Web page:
Product Review: BUA Saddle from Badlands Equine

Product Review provided by Beth O’Malley. This story originally ran on our sister site, Eventing Nation. 


The disassembled BUA Saddle. Photo by Beth O’Malley

A late winter snowstorm delayed the delivery of a saddle I had been wanting to try out for six months. It seemed impossible to wait one more day for the BUA saddle to finally arrive.I stumbled upon the BUA saddle website last summer while I was on the hunt for a saddle to fit my OTTB.

I’d had four different saddle fitters out up to that point and all of them had given me different suggestions as to what would work for his back. Needless to say I was feeling more than a little frustrated. Finally fed up with options for a more traditional saddle, I secured a demo on the BUA saddle from Badlands Equine.

The BUA is a fully modular saddle with a lightweight, flexible, cantilevered tree. More information on the specs of the saddle can be found at the BUA website. I should make a point to say that I am receiving no remuneration from BUA for this review, and have ordered my own saddle at full cost.


The first thing I noticed when I took the saddle out of the box was the soft leather of the seat and flaps. I proceeded to take the entire saddle apart to explore the tree and the constituent pieces. Some notes on the structure of the saddle:


  • All of the materials seem to be very high quality.
  • The girth straps attached to the tree are what I would call “self-equalizing,” in that both billets are attached to the same webbing piece. Hopefully this picture will help explain:

Photo by Beth O’Malley.

  • There are two stirrup placement options to accommodate different leg positions for either dressage or jumping.
  • The saddle is rather easy to assemble and disassemble.
  • Lightweight — the BUA saddle weighs in at 9lbs (4.1kg), making it one of the lightest saddles available.


  • Each flap is attached to the tree with a zipper that has no mechanism to keep it from slowly unzipping over time, and this is a little disconcerting to me.

    Photo by Beth O’Malley.

  • On the demo I received the ratcheting mechanism to adjust the suspension seemed to be broken. I could open the suspension fully, but was only able to close the suspension about halfway. Being an eternal optimist I am willing to blame the broken mechanism on the demo saddle being shipped around to many places.
  • Unusual appearance — probably not well suited to the hunter ring.


I work, ride and board at a barn with 35 horses, both lesson horses and boarders. This provided me a great opportunity to try the saddle on many different horses.

I was at first very skeptical of the company’s claim that the saddle fits a variety of horses, but it’s impressively true. Because of the flexibility of the tree, the BUA was a nice fit for 10 horses that were ridden in it at our barn. This included quarter horses, Thoroughbreds (high, long withers), a TB/Holsteiner cross, an Appendix Quarter Horse and a Holsteiner. The saddle did not work for the German Sport pony that we tried it on, as it slid forward over his shoulders.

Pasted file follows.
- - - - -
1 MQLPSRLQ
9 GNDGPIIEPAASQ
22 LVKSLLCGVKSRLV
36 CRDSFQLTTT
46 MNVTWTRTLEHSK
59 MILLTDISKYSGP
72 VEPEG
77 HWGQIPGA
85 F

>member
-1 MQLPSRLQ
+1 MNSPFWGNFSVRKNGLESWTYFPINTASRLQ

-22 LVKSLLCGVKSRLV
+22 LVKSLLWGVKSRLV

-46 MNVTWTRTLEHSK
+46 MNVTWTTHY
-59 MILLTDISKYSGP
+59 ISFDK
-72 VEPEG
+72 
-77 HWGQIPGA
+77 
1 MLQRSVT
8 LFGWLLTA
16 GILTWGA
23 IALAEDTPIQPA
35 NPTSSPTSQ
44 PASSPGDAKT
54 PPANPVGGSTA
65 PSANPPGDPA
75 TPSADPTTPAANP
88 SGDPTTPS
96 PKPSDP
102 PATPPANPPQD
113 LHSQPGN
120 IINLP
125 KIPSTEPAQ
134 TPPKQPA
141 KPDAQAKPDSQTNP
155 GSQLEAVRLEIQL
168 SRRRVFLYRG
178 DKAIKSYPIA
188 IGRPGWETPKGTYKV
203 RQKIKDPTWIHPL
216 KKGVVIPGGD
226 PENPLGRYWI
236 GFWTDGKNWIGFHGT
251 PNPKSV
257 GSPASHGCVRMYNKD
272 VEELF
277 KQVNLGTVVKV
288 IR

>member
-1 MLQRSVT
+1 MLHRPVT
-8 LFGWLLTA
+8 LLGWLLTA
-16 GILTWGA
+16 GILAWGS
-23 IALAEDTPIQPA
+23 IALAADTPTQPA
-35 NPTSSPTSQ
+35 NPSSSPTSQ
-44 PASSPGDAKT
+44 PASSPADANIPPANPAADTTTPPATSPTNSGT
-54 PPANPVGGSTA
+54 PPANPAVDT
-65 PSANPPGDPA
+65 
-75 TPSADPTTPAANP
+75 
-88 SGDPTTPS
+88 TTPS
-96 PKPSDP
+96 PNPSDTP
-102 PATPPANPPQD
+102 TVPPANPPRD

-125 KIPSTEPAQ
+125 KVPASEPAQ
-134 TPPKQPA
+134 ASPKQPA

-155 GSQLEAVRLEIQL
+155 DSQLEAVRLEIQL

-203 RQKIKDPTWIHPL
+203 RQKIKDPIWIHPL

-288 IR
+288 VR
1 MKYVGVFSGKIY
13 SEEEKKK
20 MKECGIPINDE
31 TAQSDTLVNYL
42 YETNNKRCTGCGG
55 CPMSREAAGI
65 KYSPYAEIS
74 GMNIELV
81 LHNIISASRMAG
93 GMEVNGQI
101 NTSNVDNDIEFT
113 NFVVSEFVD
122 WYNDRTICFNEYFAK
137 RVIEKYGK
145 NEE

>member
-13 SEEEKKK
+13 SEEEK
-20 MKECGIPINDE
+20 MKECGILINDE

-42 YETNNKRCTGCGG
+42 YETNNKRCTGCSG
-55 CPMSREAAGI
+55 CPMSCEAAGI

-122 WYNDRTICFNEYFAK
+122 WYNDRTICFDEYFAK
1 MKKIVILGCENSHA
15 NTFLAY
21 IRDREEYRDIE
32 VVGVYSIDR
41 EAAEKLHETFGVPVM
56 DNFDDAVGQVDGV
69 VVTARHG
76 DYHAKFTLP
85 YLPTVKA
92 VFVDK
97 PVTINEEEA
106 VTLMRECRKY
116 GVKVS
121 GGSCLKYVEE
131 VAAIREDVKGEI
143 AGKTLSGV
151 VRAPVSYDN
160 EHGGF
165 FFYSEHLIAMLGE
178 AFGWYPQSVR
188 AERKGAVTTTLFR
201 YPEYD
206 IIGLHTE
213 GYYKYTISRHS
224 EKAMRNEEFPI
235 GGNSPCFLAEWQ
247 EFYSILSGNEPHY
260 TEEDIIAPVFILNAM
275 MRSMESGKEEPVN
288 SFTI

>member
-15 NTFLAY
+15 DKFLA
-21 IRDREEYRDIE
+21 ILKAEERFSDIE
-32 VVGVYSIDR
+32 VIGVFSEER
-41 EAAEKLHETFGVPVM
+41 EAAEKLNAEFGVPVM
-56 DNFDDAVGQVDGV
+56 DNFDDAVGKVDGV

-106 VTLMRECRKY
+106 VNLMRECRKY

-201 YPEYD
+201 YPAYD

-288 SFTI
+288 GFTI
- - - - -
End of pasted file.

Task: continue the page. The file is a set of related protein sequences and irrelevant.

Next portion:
Added fit options come in the form of different panels. Panels can be ordered flat, or with front or rear risers.

Screenshots from video taken by Michael Zupancic.


Easily one of the most comfortable saddles I have ever sat in — and having been on the saddle hunt for nearly a year, I’ve sat in a lot of saddles!

The seat is like a couch. The BUA has two twist options, both narrow and standard. The narrow twist on this demo felt plenty wide. The standard twist on this saddle might be wider than what most riders are accustomed to.


I was originally worried about feeling too far away from my horse’s back due to the suspension in the seat, but I can honestly say this was not an issue. As soon as your body weight is in the seat it sits right down on the horse’s back and you have excellent feel and ability to use your seat aids. The monoflap design allows a close feel to the horse as well.

bua saddleScreenshot via Vimeo. 


The saddle can be ordered in a variety of leather colors and panel colors, from basic brown or black to custom colors such as bright red. The leather can be ordered as either traditional smooth leather or custom quilted leather. Other customization options include number and placement of D rings on the flaps or on the tree.


Overall I am very pleased with the design and performance of the saddle (obviously, as I ordered my own). The saddle is available in the United States for demo or purchase through Badlands Equine or can be ordered directly from the BUA website.

Go Jumping.